1.11 Summary

            In summation, by taking into some articles it is summarized that positive student teacher relationship is crucial to students success while opposite in the case of conflicting relationship. Many studies have quantitatively pointed towards the importance of the student-teacher relationship, yet others have qualitatively described important elements or factors of the STR. Now as a researcher my goal is to attempt to connect the dots between both types of research. This goal includes exploring the dynamics of the STR through the eyes of students into very different institutes that individually serve poverty or affluent populations. The hopes was to learn from both ends of the spectrum and to provide teachers, administrators, and teacher education departments with some tangible targets for better establishing and cultivating STR with students

1.12 Rationale of the Study

A healthy and strong STR promotes and plays a significant role in improving the student’s academic achievement as well as motivation. Moreover, the psychological well being of the student is closely related to the STR that further has an impact on the character and personality building of the student. This study will provide us to investigate the importance of STR on grades or academic achievement of students. So, we as a student will be able to apply these findings on our own relationships with teacher in order to get success academically.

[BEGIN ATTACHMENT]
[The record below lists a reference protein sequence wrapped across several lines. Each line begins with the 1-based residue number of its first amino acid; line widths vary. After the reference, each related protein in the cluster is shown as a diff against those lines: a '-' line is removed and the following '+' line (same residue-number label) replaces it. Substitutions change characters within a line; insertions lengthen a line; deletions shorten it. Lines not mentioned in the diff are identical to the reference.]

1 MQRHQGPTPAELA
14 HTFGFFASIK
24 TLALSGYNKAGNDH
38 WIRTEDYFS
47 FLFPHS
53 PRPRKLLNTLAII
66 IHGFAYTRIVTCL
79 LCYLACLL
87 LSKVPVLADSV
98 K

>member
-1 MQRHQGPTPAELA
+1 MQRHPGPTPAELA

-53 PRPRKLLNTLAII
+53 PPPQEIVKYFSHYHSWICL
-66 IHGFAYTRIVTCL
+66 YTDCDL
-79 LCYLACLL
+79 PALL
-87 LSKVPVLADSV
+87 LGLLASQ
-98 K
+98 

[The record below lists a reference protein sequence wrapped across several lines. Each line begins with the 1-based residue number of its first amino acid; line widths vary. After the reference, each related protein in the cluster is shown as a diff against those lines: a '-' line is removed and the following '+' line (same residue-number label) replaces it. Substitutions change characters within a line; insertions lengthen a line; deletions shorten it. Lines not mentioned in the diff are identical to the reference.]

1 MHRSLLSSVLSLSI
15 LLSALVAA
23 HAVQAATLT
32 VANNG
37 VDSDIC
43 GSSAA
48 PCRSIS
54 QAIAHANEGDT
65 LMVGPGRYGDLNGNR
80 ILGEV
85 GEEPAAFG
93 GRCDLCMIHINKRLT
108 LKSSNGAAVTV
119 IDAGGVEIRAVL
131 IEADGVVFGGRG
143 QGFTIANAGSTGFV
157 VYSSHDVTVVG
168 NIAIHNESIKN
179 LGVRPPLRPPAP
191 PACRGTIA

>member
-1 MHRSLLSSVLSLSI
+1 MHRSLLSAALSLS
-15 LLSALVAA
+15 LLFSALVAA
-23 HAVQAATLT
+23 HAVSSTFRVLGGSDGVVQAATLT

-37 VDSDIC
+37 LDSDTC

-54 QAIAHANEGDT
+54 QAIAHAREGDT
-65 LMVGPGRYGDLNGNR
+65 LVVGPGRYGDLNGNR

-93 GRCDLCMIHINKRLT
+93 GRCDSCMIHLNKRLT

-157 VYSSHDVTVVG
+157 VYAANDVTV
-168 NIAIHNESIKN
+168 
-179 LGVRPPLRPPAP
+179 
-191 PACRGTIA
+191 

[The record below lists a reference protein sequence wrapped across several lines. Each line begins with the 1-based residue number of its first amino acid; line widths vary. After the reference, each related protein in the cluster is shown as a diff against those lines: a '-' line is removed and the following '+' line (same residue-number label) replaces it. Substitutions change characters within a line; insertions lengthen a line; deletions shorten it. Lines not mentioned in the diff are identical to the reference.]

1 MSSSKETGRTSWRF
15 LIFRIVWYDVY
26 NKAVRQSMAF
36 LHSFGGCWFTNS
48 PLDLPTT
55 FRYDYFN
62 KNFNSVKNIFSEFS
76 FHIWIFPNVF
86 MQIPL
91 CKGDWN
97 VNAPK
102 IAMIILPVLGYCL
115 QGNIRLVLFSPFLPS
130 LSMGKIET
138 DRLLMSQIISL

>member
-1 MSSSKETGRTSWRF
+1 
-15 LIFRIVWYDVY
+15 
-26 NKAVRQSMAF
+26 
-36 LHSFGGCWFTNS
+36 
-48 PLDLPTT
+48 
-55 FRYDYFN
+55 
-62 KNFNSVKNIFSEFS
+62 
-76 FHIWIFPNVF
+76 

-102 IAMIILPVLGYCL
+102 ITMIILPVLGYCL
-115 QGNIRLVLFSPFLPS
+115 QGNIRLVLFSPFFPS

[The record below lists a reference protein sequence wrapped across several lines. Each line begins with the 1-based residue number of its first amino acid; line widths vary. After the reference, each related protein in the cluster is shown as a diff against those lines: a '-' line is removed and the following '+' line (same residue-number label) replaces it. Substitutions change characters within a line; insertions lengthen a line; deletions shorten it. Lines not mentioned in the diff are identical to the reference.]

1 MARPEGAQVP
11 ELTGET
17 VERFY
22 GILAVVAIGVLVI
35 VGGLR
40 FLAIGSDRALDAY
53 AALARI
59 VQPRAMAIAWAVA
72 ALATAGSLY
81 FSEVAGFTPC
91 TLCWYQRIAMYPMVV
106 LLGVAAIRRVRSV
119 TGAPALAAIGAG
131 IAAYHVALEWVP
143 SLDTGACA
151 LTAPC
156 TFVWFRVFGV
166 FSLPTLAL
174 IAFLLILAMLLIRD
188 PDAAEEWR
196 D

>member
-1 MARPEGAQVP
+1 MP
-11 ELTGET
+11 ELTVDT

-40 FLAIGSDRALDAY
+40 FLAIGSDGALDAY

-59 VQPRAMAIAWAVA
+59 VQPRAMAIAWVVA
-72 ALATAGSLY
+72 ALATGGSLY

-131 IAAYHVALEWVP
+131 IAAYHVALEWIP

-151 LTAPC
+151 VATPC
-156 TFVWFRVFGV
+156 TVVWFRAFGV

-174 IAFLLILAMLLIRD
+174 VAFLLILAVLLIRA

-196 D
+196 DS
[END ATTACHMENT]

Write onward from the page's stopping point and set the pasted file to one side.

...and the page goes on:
1.13 Aims and Objective

The aim of this research is to find out the influence of STR on the academic achievement of University students and to know that how students perform because of healthy or unhealthy relationship among them and their teachers.

1.14 Research Question

            How does the STR have an effect on student’s academic achievement?

1.15 Hypotheses

There is likely to be a relationship between STR and academic performance of University students.

Also Study:

The Role of The Parental Expectations and Academic Stress on Academic Achievement in High School Students

Love of Learning, Perseverance and Academic Stress in Young Students